Motorcycle Types Cruiser Harley-Davidson Ride Sage Setup | Video

Harley-Davidson Ride Sage Setup | Video

Harley-Davidson Suspension

Your Harley-Davidson motorcycle can have the most impressive rear suspension setup in the world and it’s probably going to be a big disappointment to you unless it’s properly set up.

To avoid that happening, Progressive Suspension has produced a six-minute video that shows how a few measurements, a little math and a bit of fine tuning can help you realize the potential of that hot-shot suspension system.

Scott Hodgson, Progressive motorcycle engineer, has more than two decades of experience with motorcycle suspension. In video clip below, he walks you through a detailed setup on a Harley bagger, although the same instructions apply to those adjusting a twin-shock bike (you’ll be amazed by the difference a little tuning can make).

Ride sag is the amount the suspension compresses from full extension. That includes the weight of the motorcycle rider, any passenger and equipment, such as gear packed onboard for a trip. Ride sag is the amount you’re settling into that suspension travel.

An important aspect of suspension is the amount of wheel travel the motorcycle has. Wheel travel is the amount of suspension movement a bike has. For setting ride sag, Progressive recommends a rule of thumb of one-third travel as the requirement for ride sag.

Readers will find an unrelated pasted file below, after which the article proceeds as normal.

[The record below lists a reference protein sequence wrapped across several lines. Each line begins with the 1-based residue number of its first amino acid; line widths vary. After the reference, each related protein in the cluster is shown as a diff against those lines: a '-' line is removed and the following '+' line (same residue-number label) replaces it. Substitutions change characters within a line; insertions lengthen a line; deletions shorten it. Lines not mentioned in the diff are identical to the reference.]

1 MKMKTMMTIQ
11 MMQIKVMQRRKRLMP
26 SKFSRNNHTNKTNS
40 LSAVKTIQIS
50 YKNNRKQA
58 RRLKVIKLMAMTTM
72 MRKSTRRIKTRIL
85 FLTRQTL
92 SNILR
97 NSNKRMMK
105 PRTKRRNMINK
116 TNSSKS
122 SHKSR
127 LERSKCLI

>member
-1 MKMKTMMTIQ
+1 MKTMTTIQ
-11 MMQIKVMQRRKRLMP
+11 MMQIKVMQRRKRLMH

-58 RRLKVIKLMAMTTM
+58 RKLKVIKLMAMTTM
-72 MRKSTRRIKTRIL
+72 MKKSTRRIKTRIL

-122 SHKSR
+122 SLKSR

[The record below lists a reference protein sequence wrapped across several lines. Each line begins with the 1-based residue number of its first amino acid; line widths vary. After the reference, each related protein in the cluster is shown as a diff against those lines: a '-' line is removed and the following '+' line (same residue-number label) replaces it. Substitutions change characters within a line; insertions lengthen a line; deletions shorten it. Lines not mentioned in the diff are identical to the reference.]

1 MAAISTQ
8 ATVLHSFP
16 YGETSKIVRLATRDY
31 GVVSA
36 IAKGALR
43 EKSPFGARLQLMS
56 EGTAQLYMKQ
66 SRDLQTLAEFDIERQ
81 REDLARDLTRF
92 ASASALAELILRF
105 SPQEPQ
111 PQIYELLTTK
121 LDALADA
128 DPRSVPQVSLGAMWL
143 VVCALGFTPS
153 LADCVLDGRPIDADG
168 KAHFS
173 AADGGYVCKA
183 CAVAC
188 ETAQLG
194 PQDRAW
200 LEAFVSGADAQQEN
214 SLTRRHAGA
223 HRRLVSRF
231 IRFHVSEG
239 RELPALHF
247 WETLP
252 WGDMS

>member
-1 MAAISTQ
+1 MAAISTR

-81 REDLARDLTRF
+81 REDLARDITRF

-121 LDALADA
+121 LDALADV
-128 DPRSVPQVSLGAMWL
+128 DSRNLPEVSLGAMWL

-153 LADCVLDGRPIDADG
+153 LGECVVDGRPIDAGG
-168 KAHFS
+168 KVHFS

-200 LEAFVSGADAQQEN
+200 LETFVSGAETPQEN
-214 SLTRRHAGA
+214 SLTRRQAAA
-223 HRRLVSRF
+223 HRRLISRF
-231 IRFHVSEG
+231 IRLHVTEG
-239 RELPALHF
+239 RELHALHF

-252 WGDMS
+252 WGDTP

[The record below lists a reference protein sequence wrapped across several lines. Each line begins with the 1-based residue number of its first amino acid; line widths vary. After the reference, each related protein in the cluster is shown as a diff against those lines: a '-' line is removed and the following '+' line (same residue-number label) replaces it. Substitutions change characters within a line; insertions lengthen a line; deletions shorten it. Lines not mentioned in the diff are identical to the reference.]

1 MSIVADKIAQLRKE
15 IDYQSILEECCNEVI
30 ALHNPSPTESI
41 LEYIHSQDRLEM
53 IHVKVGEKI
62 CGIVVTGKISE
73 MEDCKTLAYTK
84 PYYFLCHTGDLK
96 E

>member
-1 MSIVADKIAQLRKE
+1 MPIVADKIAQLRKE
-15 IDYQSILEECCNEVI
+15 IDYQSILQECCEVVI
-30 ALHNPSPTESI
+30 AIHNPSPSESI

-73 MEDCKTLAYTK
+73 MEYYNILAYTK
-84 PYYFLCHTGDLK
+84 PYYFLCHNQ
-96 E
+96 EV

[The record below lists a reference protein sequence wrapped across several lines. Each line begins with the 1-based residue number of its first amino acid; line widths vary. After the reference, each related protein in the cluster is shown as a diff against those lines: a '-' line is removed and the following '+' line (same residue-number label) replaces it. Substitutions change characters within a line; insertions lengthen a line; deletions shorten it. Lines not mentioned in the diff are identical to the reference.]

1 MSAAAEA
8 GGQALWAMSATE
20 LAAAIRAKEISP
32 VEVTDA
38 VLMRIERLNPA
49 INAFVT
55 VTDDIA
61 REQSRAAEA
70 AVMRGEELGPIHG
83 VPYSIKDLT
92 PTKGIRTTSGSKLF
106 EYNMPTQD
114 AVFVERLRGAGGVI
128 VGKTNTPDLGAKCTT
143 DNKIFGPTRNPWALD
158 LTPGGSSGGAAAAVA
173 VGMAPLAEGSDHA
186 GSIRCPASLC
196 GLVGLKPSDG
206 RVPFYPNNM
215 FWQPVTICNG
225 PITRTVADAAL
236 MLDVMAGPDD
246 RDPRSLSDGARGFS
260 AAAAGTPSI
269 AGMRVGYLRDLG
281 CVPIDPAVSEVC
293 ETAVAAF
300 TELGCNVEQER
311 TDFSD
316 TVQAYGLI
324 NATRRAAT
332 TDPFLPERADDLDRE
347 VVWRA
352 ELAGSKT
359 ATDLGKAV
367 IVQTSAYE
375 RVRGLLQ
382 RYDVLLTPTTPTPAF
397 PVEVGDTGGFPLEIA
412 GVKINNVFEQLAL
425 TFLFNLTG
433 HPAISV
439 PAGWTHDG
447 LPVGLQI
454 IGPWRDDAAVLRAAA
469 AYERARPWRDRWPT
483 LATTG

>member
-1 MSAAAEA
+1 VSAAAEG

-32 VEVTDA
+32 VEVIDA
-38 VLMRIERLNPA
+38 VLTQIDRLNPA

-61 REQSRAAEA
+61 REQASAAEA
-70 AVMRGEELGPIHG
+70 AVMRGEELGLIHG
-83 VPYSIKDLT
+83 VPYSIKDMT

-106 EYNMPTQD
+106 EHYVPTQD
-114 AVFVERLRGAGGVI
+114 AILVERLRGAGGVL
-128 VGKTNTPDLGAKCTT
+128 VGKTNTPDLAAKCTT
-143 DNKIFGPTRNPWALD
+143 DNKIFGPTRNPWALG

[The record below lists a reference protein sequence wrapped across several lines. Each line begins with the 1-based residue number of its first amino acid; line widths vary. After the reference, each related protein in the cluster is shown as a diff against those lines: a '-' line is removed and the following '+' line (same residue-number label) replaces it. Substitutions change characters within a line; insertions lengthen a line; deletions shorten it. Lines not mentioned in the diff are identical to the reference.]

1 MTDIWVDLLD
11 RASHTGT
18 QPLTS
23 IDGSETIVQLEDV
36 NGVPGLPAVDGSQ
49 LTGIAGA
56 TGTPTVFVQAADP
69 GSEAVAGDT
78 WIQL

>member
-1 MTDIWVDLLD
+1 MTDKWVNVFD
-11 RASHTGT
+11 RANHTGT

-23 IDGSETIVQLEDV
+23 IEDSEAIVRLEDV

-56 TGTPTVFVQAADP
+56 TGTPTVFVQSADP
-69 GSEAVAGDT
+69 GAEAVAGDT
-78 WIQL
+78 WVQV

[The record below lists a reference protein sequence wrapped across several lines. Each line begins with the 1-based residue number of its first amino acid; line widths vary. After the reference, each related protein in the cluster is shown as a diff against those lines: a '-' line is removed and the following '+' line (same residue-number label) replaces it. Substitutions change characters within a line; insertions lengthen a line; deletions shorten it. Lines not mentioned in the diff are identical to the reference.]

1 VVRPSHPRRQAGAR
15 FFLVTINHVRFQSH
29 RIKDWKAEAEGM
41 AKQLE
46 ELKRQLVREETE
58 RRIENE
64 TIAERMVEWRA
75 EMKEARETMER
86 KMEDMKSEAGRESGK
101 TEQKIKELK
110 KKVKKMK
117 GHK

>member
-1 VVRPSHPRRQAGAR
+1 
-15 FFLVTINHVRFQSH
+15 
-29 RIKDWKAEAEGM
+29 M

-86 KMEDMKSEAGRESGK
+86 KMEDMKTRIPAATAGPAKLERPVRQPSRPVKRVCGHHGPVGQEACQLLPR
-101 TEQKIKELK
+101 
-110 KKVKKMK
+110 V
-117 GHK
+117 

Since the Harley-Davidson in the video has just less than three inches of total rear wheel suspension movement, the goal would be to set a ride sag number of no more than an inch.

"We want to make sure at normal ride height, which is the number you achieve at the proper ride sag, you have both bump stroke – bump travel – available and you have extension travel available," Hodgson explains in the video.

Extension travel comes into play from a ride comfort standpoint, and the one-third rule provides for most of the suspension travel for absorbing bumps in the road. The inch of extension travel, which is what you get when you set your ride sag, is responsible for the comfort going over speed bumps. Both are important.

The video takes you through two simple measurements, first with the suspension fully extended, then with the weight the motorcycle is going to be when ridden. To find ride sag, simply subtract the second measurement from the first, the difference is your ride sag.

Hodgson also takes you through the process of preloading a motorcycle for a one-up and another for a passenger or for baggage and equipment. He suggests recording those measurements in your owner’s manual so you can refer to them for quick adjustments. That way, you don’t have to measure it each and every time.

If you’re in the market for Harley-Davidson suspension-related parts and accessories, visit the Progressive Suspension motorcycle parts and accessories page on JPCycles.com.

Ron Lieback
Ron Lieback
One of the few moto journalists based on the East Coast, Ron Lieback joined the motorcycle industry as a freelancer in 2007, and is currently Online Editor at Ultimate Motorcycling. He is also the author of "365 to Vision: Modern Writer's Guide (How to Produce More Quality Writing in Less Time).

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